To drive meaningful transformation in real estate, we need to tackle some of the industry’s largest pain points around data. For anyone working on real estate portfolios that covers multiple jurisdictions or whether they are covering markets such as Hong Kong, where practices can vary between submarkets and even individual buildings, you would have experienced the pain points around property measurements.
As a RICS Tech-Affiliated company, Realinflo is working towards raising standards in real estate markets across Asia. In this guest post, we caught up with valuation expert Tom Parker MRICS of Colliers International Hong Kong, to ask him his views on global property measurement standards, why they are critical to boosting market transparency and how they impact on property decision-making.
Why are globally consistent property measurement standards important?
In real estate, size really does matter. It affects every element of the property decision making process, from assessing workspace layout and suitability to planning and predicting likely running costs, fit out expenses and reinstatement values. It is also a crucial element in determining the total amount of rent an occupier will be paying.
Why do we need global measuring standards?
As the world has become more connected, the real estate industry has generally been very successful at adapting to the changing requirements of clients to ensure that as professionals, we are able to meet all our clients’ needs. However, whilst we have been successful at providing consistent valuation and brokerage standards across borders, there is still one area of our industry that remains very local – measurement.
Every country has its own basis of measurement and approach to measuring buildings and this is absolutely fine when comparing properties locally, but it can be much more problematic when looking at buildings in different jurisdictions. A study looked at applying four different measuring standards to the same office floorplate and found that the area could range from 7,600 to 10,000 sq. ft. depending on which approach was used. This represents a difference of almost 25% which can have huge implications for landlords, occupiers and real estate professionals.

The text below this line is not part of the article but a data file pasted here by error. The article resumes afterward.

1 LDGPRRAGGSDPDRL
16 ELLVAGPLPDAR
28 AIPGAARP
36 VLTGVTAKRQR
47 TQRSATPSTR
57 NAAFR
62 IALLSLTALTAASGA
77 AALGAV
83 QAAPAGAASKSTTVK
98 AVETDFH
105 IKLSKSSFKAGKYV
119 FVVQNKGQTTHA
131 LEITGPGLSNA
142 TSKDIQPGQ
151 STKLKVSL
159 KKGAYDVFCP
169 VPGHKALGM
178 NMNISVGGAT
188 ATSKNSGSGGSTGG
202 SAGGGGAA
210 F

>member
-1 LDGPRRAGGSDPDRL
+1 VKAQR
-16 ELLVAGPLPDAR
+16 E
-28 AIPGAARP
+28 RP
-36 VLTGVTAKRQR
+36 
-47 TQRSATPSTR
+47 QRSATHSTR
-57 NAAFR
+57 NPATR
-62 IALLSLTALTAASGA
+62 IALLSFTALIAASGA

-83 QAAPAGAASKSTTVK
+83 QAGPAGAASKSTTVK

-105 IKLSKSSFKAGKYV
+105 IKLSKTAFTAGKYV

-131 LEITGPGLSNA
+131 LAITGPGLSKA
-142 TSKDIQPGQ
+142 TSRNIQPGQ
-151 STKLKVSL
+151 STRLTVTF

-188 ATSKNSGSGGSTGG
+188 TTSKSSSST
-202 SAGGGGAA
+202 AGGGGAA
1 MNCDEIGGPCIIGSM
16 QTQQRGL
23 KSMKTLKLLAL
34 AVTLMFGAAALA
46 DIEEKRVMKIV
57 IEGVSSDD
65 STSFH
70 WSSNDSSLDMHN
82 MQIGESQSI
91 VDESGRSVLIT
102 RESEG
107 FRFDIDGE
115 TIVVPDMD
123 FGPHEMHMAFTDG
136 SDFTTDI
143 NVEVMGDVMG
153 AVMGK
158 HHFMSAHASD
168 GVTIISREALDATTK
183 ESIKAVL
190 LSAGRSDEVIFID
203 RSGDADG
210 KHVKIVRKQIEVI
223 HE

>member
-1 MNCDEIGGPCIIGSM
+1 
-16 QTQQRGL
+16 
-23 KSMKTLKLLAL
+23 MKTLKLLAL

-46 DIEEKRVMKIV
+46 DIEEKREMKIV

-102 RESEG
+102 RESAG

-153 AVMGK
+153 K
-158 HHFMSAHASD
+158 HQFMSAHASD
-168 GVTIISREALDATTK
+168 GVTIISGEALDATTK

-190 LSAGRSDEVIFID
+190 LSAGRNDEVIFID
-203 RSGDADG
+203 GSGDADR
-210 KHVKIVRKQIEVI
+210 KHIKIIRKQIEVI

Can this help save costs or assist in benchmarking across a portfolio?
To give some practical examples, if a company was looking at opening a new office in Singapore and based their size requirement on how much space per person they have in an existing office elsewhere, they could potentially end up with either 25% more space than they need, or with an office 25% smaller than required! Another example is with cost comparison – multinational owners of real estate are likely to look at total occupancy costs per sq. ft. when comparing their global property costs in which case they need to know that they can make a base assumption that all the properties being compared have been measured the same way so as to ensure an accurate comparison.
With real estate being looked at and compared globally these days, it is vital that we have a consistent and straightforward measuring standard which can be universally adopted.
What is IPMS and how does it help?